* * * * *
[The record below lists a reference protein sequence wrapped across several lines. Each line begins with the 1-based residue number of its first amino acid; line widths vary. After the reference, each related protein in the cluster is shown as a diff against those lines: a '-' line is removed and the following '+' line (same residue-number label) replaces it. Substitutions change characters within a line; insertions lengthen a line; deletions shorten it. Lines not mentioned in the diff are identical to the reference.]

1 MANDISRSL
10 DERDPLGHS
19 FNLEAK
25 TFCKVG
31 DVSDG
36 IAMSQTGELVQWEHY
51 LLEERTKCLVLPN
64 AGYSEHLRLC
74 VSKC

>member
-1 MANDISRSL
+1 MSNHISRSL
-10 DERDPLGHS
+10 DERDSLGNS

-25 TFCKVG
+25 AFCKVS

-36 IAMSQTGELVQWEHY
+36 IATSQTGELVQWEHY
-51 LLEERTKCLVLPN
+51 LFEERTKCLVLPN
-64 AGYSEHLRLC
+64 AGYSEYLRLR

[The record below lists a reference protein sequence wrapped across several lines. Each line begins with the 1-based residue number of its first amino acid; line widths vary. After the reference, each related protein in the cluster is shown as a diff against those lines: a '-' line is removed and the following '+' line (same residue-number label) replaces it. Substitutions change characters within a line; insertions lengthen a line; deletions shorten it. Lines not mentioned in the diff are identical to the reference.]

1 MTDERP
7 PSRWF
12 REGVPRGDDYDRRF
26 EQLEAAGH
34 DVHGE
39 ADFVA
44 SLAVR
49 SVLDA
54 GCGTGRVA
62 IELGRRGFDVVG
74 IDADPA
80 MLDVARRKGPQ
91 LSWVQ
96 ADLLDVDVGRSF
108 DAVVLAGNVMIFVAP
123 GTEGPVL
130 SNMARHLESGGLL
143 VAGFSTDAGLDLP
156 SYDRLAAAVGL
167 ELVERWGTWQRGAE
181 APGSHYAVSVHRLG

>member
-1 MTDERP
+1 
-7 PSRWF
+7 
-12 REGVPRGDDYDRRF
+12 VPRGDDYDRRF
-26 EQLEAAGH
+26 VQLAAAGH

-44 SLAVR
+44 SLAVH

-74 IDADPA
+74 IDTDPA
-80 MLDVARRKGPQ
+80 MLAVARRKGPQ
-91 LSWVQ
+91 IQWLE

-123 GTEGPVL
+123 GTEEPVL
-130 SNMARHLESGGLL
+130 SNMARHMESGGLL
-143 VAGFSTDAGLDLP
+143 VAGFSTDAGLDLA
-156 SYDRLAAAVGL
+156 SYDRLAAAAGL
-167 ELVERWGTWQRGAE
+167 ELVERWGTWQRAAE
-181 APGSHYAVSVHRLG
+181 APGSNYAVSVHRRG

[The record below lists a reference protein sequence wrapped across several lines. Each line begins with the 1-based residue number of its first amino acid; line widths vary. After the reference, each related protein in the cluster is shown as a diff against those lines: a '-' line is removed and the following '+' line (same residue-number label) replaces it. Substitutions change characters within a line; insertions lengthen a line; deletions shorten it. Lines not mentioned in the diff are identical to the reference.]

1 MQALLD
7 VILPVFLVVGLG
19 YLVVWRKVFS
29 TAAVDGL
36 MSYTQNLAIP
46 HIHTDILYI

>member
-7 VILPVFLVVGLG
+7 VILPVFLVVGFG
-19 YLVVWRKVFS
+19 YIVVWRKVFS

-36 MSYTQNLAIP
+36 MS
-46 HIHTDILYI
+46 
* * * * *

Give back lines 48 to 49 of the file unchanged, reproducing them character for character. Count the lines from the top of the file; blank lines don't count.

+1 
-7 PSRWF